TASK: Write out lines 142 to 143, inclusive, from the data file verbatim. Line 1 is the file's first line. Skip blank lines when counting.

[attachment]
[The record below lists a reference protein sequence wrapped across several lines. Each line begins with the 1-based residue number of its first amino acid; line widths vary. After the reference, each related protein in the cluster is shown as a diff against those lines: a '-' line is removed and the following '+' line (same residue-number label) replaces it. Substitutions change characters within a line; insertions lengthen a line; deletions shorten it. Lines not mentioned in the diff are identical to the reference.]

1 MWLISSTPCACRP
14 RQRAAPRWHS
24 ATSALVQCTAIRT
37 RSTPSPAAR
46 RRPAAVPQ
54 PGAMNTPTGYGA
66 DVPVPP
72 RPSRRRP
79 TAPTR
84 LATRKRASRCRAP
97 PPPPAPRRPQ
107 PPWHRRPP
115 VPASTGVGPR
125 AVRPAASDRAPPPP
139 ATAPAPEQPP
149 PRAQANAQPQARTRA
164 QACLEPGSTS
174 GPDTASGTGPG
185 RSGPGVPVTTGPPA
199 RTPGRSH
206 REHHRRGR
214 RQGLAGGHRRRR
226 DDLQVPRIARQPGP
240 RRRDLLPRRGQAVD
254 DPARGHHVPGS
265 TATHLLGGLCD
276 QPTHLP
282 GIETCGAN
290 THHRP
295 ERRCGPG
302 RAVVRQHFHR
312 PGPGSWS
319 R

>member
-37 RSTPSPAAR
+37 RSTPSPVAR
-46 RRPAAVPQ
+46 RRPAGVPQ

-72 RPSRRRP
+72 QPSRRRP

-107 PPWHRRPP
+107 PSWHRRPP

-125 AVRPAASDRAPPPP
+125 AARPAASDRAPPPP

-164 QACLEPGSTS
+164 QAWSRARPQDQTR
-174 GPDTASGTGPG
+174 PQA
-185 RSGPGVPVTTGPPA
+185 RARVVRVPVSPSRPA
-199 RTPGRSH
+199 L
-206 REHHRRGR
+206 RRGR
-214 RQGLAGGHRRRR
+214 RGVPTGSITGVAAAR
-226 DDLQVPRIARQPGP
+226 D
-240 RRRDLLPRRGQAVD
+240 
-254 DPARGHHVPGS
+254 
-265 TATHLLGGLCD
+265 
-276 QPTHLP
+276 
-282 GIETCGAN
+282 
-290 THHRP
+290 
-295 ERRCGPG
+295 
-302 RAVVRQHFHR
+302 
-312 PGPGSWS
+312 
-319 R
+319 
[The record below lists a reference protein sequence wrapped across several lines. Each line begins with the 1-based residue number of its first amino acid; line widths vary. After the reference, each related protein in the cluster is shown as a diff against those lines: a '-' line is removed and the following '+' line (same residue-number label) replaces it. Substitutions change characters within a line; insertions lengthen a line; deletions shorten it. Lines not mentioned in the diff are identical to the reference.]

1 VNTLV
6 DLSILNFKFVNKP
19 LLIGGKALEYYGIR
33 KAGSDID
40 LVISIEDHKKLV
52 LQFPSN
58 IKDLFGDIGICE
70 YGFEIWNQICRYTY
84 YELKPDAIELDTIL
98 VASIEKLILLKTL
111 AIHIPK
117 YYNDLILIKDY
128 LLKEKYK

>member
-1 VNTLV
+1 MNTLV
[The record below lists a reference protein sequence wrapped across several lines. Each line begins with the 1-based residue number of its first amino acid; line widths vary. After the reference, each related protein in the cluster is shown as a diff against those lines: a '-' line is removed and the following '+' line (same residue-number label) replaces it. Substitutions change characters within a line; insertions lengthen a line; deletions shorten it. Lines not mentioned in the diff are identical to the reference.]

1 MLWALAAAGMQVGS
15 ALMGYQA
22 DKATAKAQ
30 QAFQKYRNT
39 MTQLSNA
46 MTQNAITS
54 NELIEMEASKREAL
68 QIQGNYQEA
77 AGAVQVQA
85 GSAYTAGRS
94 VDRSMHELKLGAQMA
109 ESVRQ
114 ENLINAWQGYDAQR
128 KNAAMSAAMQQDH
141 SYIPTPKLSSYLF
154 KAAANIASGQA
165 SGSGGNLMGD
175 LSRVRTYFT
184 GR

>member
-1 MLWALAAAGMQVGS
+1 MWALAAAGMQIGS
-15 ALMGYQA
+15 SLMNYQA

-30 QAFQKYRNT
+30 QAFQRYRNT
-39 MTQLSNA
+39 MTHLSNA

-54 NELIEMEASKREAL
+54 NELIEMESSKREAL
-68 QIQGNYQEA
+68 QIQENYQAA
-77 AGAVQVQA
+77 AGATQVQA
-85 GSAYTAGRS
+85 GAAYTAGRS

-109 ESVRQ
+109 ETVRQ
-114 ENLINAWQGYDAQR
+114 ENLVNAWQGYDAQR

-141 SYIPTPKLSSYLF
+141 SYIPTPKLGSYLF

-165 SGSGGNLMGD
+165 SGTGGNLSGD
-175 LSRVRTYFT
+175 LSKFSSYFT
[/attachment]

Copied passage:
-175 LSRVRTYFT
+175 LSKFSSYFT